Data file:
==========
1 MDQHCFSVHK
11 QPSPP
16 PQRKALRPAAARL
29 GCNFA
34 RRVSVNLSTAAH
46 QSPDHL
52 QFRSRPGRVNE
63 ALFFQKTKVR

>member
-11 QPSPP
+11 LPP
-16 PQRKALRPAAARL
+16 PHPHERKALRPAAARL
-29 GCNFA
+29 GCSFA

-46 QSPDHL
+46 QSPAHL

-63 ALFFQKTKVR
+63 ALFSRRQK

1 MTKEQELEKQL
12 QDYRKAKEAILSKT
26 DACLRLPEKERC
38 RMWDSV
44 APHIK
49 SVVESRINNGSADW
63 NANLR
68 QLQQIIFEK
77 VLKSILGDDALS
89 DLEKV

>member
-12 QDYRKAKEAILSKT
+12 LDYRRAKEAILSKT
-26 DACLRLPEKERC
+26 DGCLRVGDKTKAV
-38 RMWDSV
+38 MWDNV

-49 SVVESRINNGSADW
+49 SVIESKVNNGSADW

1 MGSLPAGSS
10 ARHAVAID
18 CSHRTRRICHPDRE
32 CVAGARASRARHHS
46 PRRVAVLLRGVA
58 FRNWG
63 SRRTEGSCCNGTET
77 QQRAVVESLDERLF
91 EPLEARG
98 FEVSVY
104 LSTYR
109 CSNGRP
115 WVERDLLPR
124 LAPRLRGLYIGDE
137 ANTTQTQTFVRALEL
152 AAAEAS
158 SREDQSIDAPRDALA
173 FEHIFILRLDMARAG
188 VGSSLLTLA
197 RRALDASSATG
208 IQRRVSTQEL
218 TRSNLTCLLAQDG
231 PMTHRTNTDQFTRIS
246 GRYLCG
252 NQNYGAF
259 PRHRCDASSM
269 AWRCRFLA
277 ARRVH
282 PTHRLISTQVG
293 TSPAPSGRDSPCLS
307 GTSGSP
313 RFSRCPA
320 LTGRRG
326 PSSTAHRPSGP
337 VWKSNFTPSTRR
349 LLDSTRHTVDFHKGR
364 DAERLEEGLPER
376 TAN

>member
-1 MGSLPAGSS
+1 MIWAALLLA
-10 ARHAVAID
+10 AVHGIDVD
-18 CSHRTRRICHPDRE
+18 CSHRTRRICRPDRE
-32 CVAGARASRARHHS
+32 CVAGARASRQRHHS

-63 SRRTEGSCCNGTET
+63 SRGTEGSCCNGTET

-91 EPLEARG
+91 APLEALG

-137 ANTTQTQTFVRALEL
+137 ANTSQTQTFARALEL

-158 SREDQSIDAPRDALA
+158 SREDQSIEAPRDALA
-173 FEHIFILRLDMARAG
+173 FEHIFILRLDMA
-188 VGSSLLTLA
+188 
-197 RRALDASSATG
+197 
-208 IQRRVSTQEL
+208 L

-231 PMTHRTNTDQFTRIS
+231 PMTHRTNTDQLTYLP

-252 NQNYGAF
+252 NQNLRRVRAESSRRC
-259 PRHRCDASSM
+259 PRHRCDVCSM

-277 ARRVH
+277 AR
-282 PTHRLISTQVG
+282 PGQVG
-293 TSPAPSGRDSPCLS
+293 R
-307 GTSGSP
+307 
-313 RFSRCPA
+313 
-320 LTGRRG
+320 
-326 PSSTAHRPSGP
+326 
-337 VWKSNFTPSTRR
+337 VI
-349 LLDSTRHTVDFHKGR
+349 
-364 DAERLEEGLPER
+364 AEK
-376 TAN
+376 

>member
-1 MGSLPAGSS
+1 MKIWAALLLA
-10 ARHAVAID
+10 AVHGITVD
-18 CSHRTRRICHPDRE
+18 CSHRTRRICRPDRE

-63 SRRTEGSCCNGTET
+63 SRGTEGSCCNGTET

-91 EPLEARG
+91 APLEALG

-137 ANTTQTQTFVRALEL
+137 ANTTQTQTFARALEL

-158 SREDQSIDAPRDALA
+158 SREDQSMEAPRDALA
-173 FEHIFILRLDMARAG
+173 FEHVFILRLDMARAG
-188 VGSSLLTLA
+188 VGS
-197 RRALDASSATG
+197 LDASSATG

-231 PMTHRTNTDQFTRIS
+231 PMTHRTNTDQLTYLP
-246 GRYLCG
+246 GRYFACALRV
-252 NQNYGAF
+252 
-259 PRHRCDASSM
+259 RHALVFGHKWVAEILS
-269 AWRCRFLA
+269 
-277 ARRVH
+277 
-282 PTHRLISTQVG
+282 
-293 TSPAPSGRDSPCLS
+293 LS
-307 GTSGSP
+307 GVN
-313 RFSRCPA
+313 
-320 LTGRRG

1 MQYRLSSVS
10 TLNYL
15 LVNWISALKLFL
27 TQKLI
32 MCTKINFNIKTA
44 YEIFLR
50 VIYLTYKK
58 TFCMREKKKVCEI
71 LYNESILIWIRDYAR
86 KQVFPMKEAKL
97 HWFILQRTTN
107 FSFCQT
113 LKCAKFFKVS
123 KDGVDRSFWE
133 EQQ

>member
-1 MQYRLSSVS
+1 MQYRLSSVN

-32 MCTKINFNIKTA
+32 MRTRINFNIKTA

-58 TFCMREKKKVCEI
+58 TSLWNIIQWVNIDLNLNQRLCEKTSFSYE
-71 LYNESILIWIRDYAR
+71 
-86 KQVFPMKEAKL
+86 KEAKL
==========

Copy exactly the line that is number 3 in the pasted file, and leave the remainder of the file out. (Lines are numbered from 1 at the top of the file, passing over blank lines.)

16 PQRKALRPAAARL